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Sneaky way employers are shortchanging staff

Many Aussie workers are taking on more tasks for the same pay.

People walking on the street in Melbourne and Australian money notes. Walking to work concept.
Aussie employers are heaping extra responsibilities on their existing workers. (Source: Getty)

Aussie workers are getting slugged with extra responsibilities, but many aren’t getting compensated for it.

New research from Robert Half revealed 79 per cent of employers had given their existing staff extra responsibilities to keep their business running effectively.

Despite this, just 45 per cent have given staff a financial incentive, such as a pay rise or bonus, for the extra work they are doing.

When asked why they weren’t compensating staff, about 40 per cent said they were trialling their employees in the new role or assessing their performance first.

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Other reasons included the increased responsibilities only being temporary (44 per cent), a lack of budget (34 per cent), and the extra work not being an official promotion (31 per cent).

Robert Half director Nicole Gorton said it was common for extra responsibilities to go “hand in hand” with extra pay or benefits, but it was also not unheard of for employers to instate probationary periods.

Gorton said extra duties could allow staff to gain more experience and increase their skills. It could also be a sign their employer recognised the value the employee brought to the organisation.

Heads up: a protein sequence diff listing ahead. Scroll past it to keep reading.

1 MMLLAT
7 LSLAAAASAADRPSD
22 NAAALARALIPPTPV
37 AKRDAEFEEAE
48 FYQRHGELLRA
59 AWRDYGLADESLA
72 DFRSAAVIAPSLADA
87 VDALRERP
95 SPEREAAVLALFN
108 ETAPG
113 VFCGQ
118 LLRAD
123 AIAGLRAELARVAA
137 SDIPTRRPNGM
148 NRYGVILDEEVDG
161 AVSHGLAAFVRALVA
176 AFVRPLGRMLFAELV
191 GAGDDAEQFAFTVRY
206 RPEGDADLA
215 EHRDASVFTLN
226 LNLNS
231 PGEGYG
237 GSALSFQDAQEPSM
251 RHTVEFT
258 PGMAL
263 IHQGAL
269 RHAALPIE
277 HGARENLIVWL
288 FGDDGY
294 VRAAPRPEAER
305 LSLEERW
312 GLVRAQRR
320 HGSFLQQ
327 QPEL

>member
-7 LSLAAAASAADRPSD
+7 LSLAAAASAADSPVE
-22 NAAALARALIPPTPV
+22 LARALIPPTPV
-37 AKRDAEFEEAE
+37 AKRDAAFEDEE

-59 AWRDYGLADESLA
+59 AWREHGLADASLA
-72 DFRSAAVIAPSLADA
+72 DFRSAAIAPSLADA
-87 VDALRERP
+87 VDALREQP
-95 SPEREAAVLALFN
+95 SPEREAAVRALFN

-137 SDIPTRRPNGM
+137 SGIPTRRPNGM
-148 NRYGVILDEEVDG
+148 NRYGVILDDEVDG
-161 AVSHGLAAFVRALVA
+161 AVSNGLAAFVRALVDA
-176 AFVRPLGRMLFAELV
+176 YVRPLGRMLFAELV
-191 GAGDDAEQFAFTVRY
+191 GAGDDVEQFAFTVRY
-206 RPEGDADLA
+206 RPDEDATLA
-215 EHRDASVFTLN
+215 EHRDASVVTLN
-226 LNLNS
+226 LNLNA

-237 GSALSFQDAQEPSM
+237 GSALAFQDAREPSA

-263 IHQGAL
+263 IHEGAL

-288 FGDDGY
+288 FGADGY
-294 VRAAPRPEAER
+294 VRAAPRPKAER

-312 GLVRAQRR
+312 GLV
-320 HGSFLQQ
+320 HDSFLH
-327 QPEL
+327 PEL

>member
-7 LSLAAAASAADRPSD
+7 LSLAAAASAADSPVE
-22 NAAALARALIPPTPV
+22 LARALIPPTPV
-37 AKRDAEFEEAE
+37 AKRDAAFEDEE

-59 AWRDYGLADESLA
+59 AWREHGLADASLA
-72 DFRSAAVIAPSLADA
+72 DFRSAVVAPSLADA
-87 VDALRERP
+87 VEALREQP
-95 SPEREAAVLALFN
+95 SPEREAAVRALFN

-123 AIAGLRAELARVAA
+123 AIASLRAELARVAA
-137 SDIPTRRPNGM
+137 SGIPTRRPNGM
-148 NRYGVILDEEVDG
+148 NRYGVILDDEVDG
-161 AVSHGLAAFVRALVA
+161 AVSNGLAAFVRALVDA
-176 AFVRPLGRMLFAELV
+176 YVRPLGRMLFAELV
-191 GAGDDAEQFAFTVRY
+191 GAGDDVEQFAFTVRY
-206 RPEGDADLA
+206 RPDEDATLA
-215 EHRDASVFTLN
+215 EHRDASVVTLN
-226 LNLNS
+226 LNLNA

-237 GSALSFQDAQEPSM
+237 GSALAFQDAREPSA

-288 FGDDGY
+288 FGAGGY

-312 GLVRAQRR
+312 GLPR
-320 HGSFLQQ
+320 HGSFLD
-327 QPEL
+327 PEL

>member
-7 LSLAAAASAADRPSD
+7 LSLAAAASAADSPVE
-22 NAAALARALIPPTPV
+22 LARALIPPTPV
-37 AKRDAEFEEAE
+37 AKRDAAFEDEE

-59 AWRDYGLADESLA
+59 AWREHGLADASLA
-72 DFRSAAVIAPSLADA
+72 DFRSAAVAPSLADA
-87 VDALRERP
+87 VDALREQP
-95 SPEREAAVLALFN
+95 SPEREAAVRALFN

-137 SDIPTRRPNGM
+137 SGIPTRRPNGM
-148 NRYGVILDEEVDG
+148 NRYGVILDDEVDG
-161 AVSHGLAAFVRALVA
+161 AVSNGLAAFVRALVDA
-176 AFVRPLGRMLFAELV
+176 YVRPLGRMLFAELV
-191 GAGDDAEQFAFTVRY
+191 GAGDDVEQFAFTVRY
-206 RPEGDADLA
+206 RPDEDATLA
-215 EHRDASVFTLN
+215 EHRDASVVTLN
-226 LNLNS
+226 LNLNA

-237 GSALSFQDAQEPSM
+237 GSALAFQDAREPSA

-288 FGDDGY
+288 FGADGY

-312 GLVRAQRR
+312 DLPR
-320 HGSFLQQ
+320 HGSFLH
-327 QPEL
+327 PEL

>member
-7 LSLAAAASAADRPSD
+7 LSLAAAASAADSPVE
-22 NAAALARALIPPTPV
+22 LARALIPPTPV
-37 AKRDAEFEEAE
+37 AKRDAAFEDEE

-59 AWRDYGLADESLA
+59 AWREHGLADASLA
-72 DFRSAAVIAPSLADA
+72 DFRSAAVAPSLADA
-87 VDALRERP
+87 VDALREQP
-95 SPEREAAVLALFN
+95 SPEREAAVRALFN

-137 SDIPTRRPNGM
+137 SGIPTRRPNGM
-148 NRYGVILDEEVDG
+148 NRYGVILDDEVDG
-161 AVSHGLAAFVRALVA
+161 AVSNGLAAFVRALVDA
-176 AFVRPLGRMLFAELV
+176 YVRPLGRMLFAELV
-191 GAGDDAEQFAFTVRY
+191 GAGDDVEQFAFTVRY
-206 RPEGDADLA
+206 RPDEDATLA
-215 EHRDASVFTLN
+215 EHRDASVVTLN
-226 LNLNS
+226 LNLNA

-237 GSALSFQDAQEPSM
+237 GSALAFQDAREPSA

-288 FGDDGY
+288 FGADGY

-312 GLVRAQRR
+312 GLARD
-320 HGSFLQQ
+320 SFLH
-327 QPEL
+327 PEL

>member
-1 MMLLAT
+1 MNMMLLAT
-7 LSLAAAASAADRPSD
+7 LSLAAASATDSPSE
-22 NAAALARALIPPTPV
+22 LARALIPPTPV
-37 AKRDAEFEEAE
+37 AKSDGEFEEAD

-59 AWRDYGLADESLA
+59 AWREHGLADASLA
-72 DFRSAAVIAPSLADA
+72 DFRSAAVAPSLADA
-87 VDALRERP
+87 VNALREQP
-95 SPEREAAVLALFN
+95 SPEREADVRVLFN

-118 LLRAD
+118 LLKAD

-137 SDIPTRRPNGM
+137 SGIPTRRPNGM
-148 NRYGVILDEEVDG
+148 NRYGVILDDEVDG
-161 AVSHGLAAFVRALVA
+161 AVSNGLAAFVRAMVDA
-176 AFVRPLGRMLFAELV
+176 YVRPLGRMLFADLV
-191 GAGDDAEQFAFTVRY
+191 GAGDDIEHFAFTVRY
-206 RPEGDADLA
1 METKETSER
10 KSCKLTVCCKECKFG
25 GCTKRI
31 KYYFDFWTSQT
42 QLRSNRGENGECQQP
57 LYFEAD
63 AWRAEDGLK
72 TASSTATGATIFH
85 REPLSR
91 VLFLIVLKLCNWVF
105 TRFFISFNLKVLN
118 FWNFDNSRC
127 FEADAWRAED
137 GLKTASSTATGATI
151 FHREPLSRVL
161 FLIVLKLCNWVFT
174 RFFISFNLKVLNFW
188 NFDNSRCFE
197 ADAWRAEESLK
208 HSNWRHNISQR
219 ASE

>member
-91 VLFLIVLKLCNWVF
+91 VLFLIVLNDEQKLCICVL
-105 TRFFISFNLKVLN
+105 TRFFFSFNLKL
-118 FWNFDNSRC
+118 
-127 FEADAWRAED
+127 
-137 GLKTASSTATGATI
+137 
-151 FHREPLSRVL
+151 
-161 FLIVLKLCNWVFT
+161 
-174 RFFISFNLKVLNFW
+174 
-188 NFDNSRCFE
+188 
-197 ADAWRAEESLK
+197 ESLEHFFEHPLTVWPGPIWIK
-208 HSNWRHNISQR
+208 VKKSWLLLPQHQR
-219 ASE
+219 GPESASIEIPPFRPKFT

“In saying this, if employers are not in a position to increase compensation for staff who take on extra responsibilities, they need to be transparent as to why a pay rise isn't on the table and when pay will be reviewed,” she said.

If employees resigned because they felt like they weren’t being sufficiently compensated, Gorton said this could cost more to the business long-term.

5 tips for employees

Robert Half gave some advice for employees in this situation:

  1. Find out why. Understanding why your employer isn’t offering you a pay increase can help you formulate an action plan. Make sure any plan is agreed to in writing.

  2. Consider the bigger picture. Think about how this could help your career progression and skills development. Are you learning new and transferable skills? Or leadership skills?

  3. Get a timeline and goals. Talk to your manager about a pay review and have an agreed timeline. At the same time, identify what goals and KPIs will increase your chances of securing a pay rise.

  4. Negotiate other benefits. If a pay increase is off the table right now, asking for extra leave, flexible hours or work from home can be a way to get compensation.

  5. Know your worth. Make sure you are informed, and look at salary guides to understand the compensation for your current role.

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